Daily Expedition Reports

Daily reports from our days in the field


  • Carriacou, Grenada

    All of our Sea Cloud voyages to the Caribbean have one day dedicated to exploring the islands of the Grenadines. Unlike most of the mountainous and volcanic Windward Islands, the Grenadines are uplifted limestone and fossil coral islands of white sand beaches, coral reefs, and coconut palms. Some of the islands are part of the country of St. Vincent and the Grenadines, and others are part of the country of Grenada. Today we opted to explore the island of Carriacou—though it is part of Grenada, it has quite an independent history and culture. After an exciting morning sailing, we spent the afternoon snorkeling, swimming, or walking the town before returning to Sea Cloud for an incomparable gala dinner.

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  • Sailing to Bequia

    We furled sails at 8:45 and shortly were careening along at 8.2 knots. The Captain also furled the highest sail, the sky sail. Imagine 2,600 tons moving at ten miles an hour. In the morning, I led a talk on the Creole languages of the Caribbean.

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  • Îles des Saintes, French Guadeloupe

    One of the delights of this sailing voyage to the Windward Isles is that every island has its own personality and character. Today we visited the Îles des Saintes, or Islands of the Saints, a French Caribbean island group which remain part of France today and retain a distinctly French character. We had a beautiful morning visit illustrated in the photos here, with an opportunity for a colorful snorkel from a small sandy beach. In the afternoon we had an exceptional southward sail on a beam reach, reaching a speed of 9 knots (!) before we struck the sails at sunset for a talk about Sea Cloud’s riveting, legendary history.

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  • Morne Diablotin & Prince Rupert Bay

    The sun rose soon after 6 a.m. over Morne Diabolotin, called Waitukubuli by the indigenous Kalinago, meaning “the woman whose body is long.” We had a cool northerly breeze of three knots. We docked in Prince Rupert Bay on the island of Dominica, for the first time since it was destroyed by the category-5 Hurricane Maria.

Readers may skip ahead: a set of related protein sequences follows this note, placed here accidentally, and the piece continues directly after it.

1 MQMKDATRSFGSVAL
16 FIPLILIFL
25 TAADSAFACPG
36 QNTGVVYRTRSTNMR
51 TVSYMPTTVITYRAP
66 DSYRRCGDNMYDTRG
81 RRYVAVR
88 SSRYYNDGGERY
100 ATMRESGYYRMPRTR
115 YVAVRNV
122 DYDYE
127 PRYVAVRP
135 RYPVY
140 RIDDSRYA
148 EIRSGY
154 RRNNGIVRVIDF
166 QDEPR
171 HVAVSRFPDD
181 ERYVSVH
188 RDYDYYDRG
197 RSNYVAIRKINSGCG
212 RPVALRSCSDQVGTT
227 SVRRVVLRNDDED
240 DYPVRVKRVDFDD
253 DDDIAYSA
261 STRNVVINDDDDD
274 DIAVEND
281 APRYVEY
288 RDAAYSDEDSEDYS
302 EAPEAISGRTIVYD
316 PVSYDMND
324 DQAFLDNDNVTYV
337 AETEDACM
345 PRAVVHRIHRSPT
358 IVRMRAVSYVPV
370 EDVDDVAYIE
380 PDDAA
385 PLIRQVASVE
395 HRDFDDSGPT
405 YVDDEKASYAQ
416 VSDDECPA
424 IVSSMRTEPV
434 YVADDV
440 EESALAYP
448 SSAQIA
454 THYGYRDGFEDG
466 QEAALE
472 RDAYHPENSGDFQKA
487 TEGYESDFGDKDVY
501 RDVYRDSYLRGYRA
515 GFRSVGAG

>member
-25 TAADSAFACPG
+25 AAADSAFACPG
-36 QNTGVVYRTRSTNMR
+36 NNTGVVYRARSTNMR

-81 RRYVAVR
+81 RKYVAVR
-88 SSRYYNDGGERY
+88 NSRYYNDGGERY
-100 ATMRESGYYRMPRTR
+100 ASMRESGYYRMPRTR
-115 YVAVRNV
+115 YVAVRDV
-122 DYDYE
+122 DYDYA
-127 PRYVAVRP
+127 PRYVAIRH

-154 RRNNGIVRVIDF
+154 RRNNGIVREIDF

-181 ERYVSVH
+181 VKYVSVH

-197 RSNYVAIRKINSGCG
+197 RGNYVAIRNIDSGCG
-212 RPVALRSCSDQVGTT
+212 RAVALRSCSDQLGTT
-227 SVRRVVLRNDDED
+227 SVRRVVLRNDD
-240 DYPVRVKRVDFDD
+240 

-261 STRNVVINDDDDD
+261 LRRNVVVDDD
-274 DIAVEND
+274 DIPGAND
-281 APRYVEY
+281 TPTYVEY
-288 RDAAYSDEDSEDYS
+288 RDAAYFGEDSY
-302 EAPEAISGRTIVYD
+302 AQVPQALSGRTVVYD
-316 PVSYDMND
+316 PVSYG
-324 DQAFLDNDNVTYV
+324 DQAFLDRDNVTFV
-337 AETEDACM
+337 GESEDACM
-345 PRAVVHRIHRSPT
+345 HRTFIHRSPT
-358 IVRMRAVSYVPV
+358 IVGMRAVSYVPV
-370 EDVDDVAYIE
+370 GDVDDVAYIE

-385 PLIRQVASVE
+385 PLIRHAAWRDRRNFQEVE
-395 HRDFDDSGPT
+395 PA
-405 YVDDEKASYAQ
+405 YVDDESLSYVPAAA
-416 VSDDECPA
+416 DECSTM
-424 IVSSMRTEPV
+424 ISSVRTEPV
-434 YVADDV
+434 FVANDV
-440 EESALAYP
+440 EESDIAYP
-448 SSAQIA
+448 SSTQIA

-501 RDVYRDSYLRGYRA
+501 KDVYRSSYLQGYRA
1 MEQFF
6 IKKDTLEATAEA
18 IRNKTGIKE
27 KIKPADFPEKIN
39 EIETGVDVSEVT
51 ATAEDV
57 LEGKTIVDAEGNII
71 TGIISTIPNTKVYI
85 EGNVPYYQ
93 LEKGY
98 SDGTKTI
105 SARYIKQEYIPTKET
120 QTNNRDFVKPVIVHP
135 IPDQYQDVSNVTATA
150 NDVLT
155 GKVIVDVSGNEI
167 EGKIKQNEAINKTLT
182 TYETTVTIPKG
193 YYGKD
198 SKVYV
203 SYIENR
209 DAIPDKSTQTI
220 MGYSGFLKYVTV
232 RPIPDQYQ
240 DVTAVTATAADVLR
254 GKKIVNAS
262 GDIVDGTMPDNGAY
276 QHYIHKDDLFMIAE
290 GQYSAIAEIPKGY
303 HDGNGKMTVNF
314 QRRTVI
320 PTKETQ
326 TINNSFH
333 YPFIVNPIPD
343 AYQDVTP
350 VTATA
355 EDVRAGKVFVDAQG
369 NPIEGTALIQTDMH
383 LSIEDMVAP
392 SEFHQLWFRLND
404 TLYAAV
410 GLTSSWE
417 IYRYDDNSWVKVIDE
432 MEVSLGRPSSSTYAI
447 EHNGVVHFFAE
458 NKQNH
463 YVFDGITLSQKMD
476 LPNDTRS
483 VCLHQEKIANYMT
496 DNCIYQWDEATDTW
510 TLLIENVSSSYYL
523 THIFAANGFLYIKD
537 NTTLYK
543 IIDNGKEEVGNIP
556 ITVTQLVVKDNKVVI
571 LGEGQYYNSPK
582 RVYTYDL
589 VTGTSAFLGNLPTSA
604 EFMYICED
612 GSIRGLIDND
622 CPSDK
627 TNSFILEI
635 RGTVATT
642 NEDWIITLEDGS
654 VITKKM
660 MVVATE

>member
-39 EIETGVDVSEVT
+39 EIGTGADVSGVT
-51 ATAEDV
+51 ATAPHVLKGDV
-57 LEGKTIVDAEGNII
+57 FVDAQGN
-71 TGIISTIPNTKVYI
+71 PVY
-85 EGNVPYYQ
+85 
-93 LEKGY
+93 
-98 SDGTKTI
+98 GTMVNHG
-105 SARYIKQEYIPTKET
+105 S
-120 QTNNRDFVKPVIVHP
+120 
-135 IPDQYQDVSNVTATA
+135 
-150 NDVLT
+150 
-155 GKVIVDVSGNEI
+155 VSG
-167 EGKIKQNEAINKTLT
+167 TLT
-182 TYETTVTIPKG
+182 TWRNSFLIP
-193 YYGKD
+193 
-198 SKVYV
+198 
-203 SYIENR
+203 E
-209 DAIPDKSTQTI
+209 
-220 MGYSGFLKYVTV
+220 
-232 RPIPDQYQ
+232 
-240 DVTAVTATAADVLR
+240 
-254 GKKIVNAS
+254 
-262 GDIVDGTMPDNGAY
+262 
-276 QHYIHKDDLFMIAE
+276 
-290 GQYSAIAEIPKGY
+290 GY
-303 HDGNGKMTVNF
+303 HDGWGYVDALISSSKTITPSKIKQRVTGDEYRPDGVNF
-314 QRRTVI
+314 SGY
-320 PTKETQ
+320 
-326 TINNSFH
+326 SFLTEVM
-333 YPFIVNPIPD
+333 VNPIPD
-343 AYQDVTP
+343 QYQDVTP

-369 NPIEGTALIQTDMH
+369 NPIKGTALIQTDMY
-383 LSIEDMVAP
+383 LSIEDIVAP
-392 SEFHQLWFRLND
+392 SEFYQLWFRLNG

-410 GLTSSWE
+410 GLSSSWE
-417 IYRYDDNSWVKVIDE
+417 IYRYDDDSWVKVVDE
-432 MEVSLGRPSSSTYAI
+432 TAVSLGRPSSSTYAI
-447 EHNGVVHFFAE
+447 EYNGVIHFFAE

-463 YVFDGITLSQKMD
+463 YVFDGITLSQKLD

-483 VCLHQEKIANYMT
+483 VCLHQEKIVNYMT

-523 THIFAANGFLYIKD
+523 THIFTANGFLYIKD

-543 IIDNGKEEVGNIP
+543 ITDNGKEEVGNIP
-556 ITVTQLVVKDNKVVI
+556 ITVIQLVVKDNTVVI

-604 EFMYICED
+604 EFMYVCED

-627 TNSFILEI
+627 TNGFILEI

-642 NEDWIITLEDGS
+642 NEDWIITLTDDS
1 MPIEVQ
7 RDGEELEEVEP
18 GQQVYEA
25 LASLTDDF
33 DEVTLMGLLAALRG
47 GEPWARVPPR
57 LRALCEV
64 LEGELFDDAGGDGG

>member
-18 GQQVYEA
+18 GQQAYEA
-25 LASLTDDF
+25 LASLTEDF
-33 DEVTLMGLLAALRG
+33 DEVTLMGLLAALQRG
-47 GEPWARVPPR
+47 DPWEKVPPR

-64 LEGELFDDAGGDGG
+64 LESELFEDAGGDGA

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  • At Sea, Barbados to Dominica

    The sea was gentle last night. The golden Caribbean sun rose this morning at 6:18 a.m. As it rose, the wind picked up and by 8 a.m., we had a brisk 40-mph blow from the starboard quarter. Our historic Sea Cloud was making 6.3 knots under sail. That’s quite a feat, to move a 2,600-ton 360-foot square-rigger at almost 7 miles per hour and by 4 p.m., we were scudding along at 9 knots.

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  • Soufriere, St. Lucia

    Today was our last day and we visited Soufriere, St. Lucia.

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  • Bequia, St. Vincent & the Grenadines

    Captain Nemerzhitskiy had told us that we would start our morning with a couple of hours pitching east into the trade winds to position ourselves for a strong morning of sailing through the Grenadines. And a strong morning it was, as the sailors went aloft at 8 a.m. in 25-knot winds from directly abeam to set the sails. With the wind so strong, we set the lower and upper topsails and the topgallants above those, but by that time we were already heeling too much to set the higher royals. And wow, what a sail!

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  • Carriacou, Grenada

    This morning the sun rose over the blue-green Caribbean at 6:20 a.m. The sailors went to sail stations and by 9:30, we were under sail, making 8 knots. Mounting the spanker sail is a complex task and there were about a dozen sailors working to make it happen. The boson was calling out the commands and the crew hauled the heavy boom and sail in a strong wind. At 9:45, Tom Heffernan gave a talk on the Creole languages of the Caribbean, singling out the musical and expressive English Creoles. We sailed ever southward on our journey to the Grenadines. At Carriacou, we will be at 12°.35 north latitude and longitude 61°.34, just a tad more than 700 miles from the equator. At 11:45 guests were invited onto the fo'c'sle for a photo shoot.

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  • Iles des Saintes, France

    Today we visited one of my favorite places on our itinerary: Iles de Saintes, which is part of an archipelago belonging to France’s Département d’Outre-Mer. The French maritime jurisdiction of Guadalupe is comprised of seven larger volcanic islands but just two of them have permanent residents.

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  • Portsmouth, Dominica

    An early anchorage in Dominica’s “second town” of Portsmouth provided ample time to discover why the island is referred to as the Caribbean’s Nature Island. The local culture there has developed around the bountiful fruit, vegetables, and flowers that grow along the dramatic coastlines.

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